Choosing the right instrument for those post 60 years of age can get tricky sometimes. However, as long as you know your priorities, you should pick the smart options to invest in.
Once retired, people not only want a hassle-free life, but also want to avoid shelling out excess money in the form of tax. Thus, retired personnel, most of whom consist of senior citizens, do not reflect a high risk taking capacity that one would possess, when much younger. So choosing the right instrument for those post 60 years of age can get tricky sometimes. However, as long as you know your priorities, you should pick the smart options to invest in so you can lead a hassle-free retirement life.
Here are some of the best options to choose from when investing your life-long savings. The retirement age here has been kept as 60 for the investments.
1. Senior Citizen Saving Scheme
This is a top pick among senior citizens as these schemes are tailor-made for them and available both in banks and post offices. Interest rates on Senior Citizens Savings Scheme, which is 8.3 per cent per annum currently, is higher than that in many other options like FDs and the amount is tax-deductible under Section 80C. The interest earned on it is, however, taxable.
The typical Senior Citizen Saving Scheme (SCSS) account extends up to 5 years and upon maturity can be subsequently extended for an additional 3 years. The depositor is allowed to make one deposit into this account, an amount that is a multiple of Rs 1,000 and not extend beyond Rs 15 lakh. There no limit on the number of accounts that can be opened, but the total amount in all the accounts must not breach the maximum investment limit.
In extreme financial crisis, your SCSS account can be closed and the money withdrawn. This option only applies after the account has existed for a minimum of one year, and a penalty will be deducted.
2. Health Insurance
One of the biggest tax-saving provisions given to senior citizens is for their health insurance premiums. A lot of people consider health insurance to be a waste, but in reality given the steep hospitalization costs, it is better to have this aspect covered than digging into your life-long savings when you are retired.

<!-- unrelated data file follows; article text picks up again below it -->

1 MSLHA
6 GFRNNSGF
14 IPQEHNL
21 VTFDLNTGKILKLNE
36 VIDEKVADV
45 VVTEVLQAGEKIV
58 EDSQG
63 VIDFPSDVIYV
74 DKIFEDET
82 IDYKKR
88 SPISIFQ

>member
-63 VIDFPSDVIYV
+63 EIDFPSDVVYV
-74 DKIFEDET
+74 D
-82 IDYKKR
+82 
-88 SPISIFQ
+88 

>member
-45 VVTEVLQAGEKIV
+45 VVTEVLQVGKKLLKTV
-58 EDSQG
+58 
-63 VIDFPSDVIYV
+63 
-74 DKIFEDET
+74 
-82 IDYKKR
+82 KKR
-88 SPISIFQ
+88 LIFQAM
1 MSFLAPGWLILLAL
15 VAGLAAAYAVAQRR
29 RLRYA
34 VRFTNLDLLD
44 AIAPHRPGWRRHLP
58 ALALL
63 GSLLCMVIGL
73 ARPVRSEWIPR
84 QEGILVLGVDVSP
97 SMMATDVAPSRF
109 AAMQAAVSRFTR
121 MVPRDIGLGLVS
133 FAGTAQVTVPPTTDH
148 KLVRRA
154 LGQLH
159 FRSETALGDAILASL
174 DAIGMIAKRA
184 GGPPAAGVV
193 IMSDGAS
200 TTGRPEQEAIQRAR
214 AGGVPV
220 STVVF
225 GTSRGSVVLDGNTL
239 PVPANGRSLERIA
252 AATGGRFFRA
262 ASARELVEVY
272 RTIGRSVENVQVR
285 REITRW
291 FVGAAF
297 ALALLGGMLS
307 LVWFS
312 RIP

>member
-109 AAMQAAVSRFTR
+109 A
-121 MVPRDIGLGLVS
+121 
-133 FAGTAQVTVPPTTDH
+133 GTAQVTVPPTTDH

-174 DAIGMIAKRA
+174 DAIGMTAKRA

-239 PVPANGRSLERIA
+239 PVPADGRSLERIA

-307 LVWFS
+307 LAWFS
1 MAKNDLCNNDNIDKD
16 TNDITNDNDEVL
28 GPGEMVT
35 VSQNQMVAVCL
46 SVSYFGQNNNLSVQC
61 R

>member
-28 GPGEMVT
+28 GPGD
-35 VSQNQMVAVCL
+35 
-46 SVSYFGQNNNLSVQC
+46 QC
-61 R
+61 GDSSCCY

The Union Budget 2018 gave an impetus to senior citizens to invest in such plans by further increasing the deduction limit under Section 80D for senior citizens from Rs 30,000 to a maximum of Rs 50,000. To top it, if a senior citizen is paying for their very senior parent’s insurance, they can get an additional Rs 50,000 exemption.
Additionally in respect of certain critical illness like malignant cancers, chronic renal failure, haemophilia and thalassemia, from Rs 60,000 exemption, every senior citizens can now claim up to Rs 1 lakh exemption under Section 80DDB.
Equity Linked Savings Schemes (ELSSs) are often not considered a suitable investment for senior citizens and retired persons, which is a myth. While equities may be volatile, if one invests for an average of three to five years, equity investments are actually moderate in risk and high in returns. Also when you take inflation into account, bank FDs and similar deposits generate returns that are barely higher than the inflation rate.
For tax-saving, ELSS is the only category in mutual funds which qualifies for exemption under Section 80C. Although a 10% LTCG tax is applicable on gains above Rs 1 lakh in a financial year, it is still the lowest among similar capital assets as debt or liquid funds. Moreover, ELSS has a lock-in period of only three years, scoring in the liquidity factor too, compared to other long-term options like tax-saving FDs, PPFs and more.
4. Tax Free Bonds
Don’t know what to do with your lump sum funds when retired? Tax-free bonds may be the answer. These bonds, issued by government-supported organizations, are sold or bought on the stock exchange as they are listed securities. Just remember not to treat these like FDs as they have a longer gestation period such as 10 years 20 years and so on. Hence, one should plan investing a little earlier, may be a decade or five years before retiring, to avoid waiting for too long for them to mature.
Although there is no tax-exemption given to such investments, its biggest boon is that the interest earned is tax-free. However, if there is any capital gain on transferring them on exchanges that will be taxed.
Just remember that retirement money needs to be spent carefully, as you may not have the appetite for digesting large losses. So, whatever option you choose, make sure you have enough to spare for regular expenditures and only then invest the surplus.
(The writer is CEO at Bankbazaar.com)